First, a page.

Nancy Pelosi: We are “returning to a time when being a woman was a pre-existing medical condition”
— Chris Martin (@chrisjdmartin) September 28, 2020
Barrett, 48, gave her acceptance speech over the weekend at the White House after being introduced by the president. Transcript of her statement below:
I am deeply honored by the confidence that you have placed in me, and I am so grateful to you and the first lady, to the vice president and the second lady, and to so many others here for your kindness on this rather overwhelming occasion.
I fully understand that this is a momentous decision for a president, and if the Senate does me the honor of confirming me, I pledge to discharge the responsibilities of this job to the very best of my ability. I love the United States, and I love the United States’ Constitution. I am truly humbled by the prospect of serving on the Supreme Court. Should I be confirmed, I will be mindful of who came before me. The flag of the United States is still flying at half-staff in memory of Justice Ruth Bader Ginsburg to mark the end of a great American life. Justice Ginsburg began her career at a time when women were not welcome in the legal profession—but she not only broke glass ceilings, she smashed them. For that, she has won the admiration of women across the country, and indeed, all over the world. She was a woman of enormous talent and consequence, and her life of public service serves as an example to us all.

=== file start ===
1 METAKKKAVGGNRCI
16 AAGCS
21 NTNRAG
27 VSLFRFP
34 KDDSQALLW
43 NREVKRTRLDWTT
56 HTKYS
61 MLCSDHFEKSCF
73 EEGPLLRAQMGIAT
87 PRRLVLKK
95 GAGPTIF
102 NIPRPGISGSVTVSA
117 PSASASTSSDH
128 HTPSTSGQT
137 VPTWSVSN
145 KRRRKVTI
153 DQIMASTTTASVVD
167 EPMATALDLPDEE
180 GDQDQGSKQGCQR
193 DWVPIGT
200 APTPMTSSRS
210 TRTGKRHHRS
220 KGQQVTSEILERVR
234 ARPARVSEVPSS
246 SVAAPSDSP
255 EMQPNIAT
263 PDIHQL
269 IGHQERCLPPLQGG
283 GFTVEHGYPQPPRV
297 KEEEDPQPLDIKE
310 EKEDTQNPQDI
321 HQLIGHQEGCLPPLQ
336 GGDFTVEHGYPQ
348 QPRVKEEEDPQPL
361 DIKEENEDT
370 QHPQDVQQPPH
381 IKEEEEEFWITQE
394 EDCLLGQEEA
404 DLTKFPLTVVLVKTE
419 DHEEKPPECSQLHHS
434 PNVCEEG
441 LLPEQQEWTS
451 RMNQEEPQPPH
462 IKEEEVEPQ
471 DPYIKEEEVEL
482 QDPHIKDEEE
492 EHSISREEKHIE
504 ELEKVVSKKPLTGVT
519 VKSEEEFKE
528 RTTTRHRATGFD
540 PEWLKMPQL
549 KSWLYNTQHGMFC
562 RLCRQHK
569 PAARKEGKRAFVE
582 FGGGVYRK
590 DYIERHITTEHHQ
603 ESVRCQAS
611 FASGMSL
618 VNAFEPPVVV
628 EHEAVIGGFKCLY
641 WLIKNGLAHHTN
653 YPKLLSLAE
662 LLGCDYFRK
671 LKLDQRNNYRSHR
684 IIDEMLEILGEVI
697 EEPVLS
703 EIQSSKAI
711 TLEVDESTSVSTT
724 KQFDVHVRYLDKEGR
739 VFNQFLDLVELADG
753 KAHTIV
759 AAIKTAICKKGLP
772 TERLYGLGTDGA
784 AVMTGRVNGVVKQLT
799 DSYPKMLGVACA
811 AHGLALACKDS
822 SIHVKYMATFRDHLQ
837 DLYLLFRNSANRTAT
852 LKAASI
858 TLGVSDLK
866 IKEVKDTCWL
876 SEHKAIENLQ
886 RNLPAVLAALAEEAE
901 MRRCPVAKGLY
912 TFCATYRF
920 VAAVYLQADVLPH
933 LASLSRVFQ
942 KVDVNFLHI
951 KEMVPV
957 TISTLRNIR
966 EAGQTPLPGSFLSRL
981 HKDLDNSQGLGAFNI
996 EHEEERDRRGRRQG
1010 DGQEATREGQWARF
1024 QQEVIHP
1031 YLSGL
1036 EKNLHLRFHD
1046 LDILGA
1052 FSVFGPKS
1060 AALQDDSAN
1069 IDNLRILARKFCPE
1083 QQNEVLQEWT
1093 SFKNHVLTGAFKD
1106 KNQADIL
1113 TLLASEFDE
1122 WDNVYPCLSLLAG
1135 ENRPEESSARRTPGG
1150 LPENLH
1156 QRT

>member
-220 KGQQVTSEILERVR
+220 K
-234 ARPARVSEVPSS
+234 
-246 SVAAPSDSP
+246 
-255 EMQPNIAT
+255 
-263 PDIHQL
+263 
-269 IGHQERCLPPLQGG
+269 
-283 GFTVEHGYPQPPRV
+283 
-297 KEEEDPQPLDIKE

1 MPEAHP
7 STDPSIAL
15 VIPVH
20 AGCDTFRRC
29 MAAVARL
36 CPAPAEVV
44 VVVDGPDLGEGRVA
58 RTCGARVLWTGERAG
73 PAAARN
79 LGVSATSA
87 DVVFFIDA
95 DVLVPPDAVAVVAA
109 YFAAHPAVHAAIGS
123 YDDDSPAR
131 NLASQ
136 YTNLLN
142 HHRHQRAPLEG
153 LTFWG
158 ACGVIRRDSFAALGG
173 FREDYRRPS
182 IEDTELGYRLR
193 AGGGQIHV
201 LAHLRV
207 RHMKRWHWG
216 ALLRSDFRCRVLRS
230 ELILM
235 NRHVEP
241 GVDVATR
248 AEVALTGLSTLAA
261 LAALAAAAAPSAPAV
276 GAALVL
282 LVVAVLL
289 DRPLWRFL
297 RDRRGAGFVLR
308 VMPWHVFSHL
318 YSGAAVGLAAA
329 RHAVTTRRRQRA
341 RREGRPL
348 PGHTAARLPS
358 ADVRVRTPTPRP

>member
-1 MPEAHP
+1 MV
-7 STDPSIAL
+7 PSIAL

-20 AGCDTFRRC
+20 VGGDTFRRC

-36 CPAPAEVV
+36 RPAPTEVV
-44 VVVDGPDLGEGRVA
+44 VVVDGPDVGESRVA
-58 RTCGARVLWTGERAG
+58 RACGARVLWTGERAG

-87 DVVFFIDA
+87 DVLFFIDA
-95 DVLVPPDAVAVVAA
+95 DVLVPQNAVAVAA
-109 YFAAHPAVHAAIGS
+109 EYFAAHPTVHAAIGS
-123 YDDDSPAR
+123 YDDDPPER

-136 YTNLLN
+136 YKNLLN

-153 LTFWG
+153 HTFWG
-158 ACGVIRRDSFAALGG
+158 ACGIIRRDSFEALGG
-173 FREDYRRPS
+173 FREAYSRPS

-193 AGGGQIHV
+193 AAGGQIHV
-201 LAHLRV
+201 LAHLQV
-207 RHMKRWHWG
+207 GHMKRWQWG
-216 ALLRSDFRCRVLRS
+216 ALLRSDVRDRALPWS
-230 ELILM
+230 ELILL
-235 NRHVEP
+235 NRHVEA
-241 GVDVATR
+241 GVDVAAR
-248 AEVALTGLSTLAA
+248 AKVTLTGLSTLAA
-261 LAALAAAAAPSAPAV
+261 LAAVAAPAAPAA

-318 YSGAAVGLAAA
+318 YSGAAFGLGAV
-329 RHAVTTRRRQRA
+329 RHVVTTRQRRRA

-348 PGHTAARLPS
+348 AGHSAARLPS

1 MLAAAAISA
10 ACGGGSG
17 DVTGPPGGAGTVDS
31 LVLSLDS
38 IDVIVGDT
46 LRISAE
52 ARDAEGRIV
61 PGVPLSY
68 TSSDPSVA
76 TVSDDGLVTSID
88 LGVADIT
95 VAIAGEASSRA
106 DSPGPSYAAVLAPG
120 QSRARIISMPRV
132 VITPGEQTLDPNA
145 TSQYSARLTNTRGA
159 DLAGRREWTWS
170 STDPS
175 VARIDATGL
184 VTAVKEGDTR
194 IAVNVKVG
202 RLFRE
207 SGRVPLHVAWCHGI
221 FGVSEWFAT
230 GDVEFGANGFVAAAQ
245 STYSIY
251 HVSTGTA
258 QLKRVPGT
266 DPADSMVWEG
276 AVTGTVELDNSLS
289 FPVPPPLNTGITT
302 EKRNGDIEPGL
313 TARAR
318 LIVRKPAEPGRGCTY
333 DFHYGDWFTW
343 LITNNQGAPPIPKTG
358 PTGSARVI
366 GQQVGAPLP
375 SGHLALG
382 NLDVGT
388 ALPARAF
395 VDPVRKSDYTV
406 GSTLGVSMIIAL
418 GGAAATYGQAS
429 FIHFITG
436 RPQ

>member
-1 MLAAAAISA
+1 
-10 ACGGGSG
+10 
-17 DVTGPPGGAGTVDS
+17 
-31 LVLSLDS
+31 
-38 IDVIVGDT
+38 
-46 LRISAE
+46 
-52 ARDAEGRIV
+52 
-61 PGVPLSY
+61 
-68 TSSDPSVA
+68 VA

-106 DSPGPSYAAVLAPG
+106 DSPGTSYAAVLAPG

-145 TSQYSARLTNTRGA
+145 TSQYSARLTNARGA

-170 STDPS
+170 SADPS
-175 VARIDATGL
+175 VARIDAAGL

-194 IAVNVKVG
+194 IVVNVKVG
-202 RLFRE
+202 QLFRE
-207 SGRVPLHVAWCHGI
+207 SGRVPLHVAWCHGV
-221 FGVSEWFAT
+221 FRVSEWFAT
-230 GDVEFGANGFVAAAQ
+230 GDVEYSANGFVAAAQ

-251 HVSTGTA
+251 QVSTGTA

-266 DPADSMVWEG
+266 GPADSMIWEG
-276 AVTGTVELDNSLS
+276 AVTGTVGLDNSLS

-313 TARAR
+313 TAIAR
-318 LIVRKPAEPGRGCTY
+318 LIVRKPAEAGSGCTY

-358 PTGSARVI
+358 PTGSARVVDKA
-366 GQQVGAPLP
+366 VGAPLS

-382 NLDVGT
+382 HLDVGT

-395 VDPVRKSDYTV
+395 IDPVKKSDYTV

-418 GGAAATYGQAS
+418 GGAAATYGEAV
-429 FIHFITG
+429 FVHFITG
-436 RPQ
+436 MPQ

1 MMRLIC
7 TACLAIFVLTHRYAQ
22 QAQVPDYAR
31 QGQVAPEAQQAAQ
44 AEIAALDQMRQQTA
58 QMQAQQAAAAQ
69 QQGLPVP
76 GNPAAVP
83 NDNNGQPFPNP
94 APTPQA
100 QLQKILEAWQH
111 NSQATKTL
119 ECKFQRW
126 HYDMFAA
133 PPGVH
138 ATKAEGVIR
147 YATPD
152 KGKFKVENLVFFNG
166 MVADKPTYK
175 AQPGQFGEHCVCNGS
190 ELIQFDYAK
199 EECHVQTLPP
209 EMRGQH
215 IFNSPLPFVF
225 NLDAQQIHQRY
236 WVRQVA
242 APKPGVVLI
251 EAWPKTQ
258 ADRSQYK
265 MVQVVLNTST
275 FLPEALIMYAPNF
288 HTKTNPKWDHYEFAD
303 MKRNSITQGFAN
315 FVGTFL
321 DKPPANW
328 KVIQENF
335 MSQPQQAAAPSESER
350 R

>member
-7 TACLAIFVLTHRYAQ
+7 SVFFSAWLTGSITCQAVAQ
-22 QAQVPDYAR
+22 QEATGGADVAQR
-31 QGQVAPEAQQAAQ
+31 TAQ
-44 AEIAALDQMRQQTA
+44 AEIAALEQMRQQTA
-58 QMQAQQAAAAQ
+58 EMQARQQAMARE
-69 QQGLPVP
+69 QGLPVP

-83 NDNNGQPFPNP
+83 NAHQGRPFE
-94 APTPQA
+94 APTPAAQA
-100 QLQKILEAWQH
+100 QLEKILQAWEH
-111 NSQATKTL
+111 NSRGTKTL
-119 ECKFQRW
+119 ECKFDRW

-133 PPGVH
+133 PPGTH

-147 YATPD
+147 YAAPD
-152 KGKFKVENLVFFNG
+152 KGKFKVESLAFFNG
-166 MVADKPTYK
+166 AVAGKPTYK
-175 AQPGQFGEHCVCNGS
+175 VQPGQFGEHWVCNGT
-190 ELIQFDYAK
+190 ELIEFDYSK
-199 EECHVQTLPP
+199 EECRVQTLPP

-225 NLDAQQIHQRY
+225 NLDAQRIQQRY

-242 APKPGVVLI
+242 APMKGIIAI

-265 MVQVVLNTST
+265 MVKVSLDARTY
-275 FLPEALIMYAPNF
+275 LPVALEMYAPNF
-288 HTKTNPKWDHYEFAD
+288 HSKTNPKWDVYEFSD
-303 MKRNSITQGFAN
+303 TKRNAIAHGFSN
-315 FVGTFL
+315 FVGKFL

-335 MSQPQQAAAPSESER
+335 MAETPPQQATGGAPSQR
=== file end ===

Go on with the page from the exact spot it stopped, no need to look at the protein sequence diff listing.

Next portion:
Particularly poignant to me was her long and deep friendship with Justice Antonin Scalia, my own mentor. Justices Scalia and Ginsburg disagreed fiercely in print without rancor in person. Their ability to maintain a warm and rich friendship despite their differences even inspired an opera. These two great Americans demonstrated that arguments, even about matters of great consequence, need not destroy affection. In both my personal and professional relationships, I strive to meet that standard.